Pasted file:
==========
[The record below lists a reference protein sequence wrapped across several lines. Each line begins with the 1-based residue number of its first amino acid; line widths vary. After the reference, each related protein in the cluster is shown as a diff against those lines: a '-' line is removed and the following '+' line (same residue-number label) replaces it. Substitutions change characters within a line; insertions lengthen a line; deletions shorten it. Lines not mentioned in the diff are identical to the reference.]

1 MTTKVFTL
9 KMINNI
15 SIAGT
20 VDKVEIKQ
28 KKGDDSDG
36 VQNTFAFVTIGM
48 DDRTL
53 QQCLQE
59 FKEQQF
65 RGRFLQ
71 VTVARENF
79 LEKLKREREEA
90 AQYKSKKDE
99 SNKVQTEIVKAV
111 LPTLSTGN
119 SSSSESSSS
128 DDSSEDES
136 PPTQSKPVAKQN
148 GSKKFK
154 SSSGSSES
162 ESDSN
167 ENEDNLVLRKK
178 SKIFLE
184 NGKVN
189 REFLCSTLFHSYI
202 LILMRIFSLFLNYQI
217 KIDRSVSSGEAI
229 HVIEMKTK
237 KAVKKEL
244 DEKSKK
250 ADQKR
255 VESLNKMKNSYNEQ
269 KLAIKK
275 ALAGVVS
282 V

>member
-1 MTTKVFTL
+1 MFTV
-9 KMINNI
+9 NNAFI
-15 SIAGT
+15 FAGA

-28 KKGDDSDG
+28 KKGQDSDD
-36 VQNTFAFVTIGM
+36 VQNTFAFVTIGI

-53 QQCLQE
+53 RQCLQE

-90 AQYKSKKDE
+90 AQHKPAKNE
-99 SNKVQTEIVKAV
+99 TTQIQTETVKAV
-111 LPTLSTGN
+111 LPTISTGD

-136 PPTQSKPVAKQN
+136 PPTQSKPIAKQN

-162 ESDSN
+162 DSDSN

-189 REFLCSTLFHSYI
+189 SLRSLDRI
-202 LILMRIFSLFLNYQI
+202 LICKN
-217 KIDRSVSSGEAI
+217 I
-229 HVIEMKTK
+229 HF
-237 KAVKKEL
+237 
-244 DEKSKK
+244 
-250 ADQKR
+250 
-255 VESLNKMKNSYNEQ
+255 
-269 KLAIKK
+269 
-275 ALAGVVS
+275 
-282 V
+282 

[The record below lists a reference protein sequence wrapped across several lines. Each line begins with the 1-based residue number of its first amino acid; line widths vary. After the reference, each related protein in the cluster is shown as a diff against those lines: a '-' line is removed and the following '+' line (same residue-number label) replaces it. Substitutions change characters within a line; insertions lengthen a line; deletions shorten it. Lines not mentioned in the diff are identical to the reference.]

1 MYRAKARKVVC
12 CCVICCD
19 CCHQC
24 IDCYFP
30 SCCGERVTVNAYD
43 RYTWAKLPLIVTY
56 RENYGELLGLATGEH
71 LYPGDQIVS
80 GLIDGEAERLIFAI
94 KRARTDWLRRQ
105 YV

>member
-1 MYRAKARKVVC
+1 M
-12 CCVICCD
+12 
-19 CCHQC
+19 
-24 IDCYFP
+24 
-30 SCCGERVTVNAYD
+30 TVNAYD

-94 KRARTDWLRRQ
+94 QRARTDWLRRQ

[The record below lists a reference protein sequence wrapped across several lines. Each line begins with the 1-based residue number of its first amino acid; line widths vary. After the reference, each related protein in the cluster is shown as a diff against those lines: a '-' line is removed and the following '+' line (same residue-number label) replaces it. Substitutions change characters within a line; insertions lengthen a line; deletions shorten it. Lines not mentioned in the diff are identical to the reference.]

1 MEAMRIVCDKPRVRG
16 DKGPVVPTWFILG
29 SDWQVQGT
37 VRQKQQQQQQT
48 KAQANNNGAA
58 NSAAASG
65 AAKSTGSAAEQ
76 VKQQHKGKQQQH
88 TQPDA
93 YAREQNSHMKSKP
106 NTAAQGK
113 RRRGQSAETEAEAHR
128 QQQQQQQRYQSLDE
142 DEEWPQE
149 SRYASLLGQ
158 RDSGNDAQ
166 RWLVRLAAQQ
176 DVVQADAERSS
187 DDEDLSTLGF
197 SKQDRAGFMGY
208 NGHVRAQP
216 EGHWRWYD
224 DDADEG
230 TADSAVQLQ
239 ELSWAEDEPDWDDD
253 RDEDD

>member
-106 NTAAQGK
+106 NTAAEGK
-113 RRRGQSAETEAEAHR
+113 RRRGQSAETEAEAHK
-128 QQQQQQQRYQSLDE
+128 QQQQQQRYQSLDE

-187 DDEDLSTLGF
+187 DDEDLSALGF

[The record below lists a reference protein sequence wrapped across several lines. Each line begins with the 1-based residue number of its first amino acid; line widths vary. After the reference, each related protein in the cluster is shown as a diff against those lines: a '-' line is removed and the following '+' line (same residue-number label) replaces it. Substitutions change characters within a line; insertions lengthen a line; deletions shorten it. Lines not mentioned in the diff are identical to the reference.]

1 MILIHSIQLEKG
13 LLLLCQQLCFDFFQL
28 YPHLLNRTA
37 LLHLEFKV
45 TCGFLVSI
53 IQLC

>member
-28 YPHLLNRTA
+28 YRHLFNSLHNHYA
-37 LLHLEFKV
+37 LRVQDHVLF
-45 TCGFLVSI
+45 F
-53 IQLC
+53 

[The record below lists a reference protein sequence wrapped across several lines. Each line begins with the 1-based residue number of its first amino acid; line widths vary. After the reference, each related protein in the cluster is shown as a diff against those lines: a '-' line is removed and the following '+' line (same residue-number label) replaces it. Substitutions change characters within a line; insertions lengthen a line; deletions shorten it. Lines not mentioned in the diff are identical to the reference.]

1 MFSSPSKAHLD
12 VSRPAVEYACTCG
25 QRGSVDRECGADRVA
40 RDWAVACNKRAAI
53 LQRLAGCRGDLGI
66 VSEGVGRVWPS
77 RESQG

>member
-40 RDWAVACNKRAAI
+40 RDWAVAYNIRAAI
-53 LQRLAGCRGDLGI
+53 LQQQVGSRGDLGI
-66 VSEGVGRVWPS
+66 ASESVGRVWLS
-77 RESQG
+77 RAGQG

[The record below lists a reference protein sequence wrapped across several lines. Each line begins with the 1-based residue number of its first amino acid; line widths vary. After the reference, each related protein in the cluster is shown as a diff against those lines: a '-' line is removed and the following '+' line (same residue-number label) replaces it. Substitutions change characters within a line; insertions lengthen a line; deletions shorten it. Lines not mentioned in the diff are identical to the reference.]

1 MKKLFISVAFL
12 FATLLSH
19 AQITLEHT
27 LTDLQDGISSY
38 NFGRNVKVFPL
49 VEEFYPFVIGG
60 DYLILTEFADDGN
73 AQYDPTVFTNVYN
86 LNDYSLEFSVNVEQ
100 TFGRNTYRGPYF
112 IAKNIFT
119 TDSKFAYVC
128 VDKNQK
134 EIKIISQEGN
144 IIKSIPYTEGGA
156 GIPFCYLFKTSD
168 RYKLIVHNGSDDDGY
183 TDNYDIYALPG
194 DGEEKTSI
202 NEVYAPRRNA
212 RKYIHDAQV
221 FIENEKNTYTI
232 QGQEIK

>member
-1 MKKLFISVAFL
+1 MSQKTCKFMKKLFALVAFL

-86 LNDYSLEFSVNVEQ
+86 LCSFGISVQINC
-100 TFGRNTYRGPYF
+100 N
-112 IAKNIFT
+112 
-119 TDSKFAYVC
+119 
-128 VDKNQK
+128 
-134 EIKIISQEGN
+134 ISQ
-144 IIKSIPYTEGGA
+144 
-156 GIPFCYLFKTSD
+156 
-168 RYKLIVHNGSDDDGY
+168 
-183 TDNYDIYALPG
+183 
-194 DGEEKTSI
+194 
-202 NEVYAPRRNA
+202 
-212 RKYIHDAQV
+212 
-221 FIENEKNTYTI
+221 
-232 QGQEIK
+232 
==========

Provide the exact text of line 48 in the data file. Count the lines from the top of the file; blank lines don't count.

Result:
-53 QQCLQE